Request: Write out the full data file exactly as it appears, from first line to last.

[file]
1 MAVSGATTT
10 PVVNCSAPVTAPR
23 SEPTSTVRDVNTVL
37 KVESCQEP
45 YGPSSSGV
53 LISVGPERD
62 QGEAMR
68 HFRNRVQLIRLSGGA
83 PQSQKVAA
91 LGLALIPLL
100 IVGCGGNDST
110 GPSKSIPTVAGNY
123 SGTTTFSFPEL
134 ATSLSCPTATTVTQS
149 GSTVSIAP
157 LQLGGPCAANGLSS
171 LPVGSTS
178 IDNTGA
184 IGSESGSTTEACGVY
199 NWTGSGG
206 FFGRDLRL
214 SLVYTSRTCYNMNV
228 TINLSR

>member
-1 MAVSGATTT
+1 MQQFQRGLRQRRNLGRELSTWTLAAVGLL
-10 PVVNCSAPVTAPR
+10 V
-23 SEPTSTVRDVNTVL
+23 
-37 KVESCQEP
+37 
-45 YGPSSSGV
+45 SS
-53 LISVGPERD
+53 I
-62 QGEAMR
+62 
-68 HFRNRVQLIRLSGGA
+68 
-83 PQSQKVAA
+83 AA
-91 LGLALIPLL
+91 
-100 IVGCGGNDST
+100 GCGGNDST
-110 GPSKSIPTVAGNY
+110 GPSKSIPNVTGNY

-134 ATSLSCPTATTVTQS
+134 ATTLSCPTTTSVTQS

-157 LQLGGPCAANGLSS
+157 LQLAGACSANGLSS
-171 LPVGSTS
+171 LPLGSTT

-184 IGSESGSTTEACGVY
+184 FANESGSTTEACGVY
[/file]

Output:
1 MAVSGATTT
10 PVVNCSAPVTAPR
23 SEPTSTVRDVNTVL
37 KVESCQEP
45 YGPSSSGV
53 LISVGPERD
62 QGEAMR
68 HFRNRVQLIRLSGGA
83 PQSQKVAA
91 LGLALIPLL
100 IVGCGGNDST
110 GPSKSIPTVAGNY
123 SGTTTFSFPEL
134 ATSLSCPTATTVTQS
149 GSTVSIAP
157 LQLGGPCAANGLSS
171 LPVGSTS
178 IDNTGA
184 IGSESGSTTEACGVY
199 NWTGSGG
206 FFGRDLRL
214 SLVYTSRTCYNMNV
228 TINLSR

>member
-1 MAVSGATTT
+1 MQQFQRGLRQRRNLGRELSTWTLAAVGLL
-10 PVVNCSAPVTAPR
+10 V
-23 SEPTSTVRDVNTVL
+23 
-37 KVESCQEP
+37 
-45 YGPSSSGV
+45 SS
-53 LISVGPERD
+53 I
-62 QGEAMR
+62 
-68 HFRNRVQLIRLSGGA
+68 
-83 PQSQKVAA
+83 AA
-91 LGLALIPLL
+91 
-100 IVGCGGNDST
+100 GCGGNDST
-110 GPSKSIPTVAGNY
+110 GPSKSIPNVTGNY

-134 ATSLSCPTATTVTQS
+134 ATTLSCPTTTSVTQS

-157 LQLGGPCAANGLSS
+157 LQLAGACSANGLSS
-171 LPVGSTS
+171 LPLGSTT

-184 IGSESGSTTEACGVY
+184 FANESGSTTEACGVY